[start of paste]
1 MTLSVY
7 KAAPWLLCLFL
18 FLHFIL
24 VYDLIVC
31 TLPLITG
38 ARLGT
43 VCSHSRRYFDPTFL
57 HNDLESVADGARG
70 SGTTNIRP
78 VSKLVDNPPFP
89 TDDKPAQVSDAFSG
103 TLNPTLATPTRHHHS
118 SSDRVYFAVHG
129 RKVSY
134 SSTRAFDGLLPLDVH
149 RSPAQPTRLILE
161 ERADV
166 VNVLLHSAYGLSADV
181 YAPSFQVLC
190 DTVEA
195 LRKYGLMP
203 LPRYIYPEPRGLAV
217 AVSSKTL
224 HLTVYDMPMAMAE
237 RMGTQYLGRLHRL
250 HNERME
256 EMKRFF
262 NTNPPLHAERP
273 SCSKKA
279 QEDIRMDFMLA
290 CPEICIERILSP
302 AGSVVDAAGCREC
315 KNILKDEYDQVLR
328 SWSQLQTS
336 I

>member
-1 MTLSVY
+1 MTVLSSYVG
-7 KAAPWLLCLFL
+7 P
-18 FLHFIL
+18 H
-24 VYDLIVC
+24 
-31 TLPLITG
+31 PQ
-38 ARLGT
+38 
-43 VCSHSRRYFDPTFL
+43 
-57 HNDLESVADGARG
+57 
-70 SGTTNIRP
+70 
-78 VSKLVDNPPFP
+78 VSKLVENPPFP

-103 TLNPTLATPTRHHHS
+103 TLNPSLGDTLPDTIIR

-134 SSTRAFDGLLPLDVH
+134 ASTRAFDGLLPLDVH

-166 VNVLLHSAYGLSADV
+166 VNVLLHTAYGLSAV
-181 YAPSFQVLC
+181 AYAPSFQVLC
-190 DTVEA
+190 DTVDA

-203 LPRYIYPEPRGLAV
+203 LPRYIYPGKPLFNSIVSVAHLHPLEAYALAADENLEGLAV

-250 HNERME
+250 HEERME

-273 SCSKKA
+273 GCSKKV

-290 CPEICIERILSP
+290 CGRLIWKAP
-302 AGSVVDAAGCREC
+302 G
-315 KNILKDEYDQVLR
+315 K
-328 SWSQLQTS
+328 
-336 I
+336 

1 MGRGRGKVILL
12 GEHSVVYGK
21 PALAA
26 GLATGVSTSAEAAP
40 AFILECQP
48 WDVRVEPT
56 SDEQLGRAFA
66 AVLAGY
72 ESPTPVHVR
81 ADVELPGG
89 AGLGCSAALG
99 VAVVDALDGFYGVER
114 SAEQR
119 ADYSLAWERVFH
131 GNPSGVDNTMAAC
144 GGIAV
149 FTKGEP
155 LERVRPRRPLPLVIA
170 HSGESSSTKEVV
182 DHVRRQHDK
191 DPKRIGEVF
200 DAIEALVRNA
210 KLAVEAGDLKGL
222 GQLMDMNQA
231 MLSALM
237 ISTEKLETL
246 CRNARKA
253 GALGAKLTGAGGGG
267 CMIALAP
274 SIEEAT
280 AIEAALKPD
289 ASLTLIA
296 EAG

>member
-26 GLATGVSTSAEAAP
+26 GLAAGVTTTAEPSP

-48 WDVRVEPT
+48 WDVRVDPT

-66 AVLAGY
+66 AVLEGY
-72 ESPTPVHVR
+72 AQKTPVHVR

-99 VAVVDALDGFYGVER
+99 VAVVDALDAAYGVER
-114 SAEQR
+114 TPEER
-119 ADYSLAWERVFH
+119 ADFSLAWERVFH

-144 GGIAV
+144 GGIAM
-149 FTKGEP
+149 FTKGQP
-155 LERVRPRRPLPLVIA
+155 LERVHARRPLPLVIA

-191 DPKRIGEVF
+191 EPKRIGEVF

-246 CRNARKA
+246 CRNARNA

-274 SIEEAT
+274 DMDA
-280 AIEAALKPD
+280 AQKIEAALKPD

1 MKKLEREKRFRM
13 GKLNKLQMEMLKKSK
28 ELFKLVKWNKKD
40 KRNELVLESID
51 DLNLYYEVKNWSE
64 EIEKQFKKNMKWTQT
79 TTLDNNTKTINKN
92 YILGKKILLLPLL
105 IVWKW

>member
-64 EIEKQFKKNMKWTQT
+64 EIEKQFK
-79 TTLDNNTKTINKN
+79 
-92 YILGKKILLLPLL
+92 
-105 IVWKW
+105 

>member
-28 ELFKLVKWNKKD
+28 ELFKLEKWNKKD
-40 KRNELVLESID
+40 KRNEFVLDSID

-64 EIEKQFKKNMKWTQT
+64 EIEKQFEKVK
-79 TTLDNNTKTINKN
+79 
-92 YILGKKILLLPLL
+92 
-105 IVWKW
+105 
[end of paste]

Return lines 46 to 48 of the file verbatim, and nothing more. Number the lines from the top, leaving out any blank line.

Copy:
+31 PQ
-38 ARLGT
+38 